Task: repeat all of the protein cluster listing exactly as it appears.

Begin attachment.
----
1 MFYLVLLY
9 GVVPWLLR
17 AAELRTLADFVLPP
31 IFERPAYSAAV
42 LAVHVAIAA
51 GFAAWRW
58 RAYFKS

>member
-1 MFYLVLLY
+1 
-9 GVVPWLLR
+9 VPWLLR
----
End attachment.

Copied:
1 MFYLVLLY
9 GVVPWLLR
17 AAELRTLADFVLPP
31 IFERPAYSAAV
42 LAVHVAIAA
51 GFAAWRW
58 RAYFKS

>member
-1 MFYLVLLY
+1 
-9 GVVPWLLR
+9 VPWLLR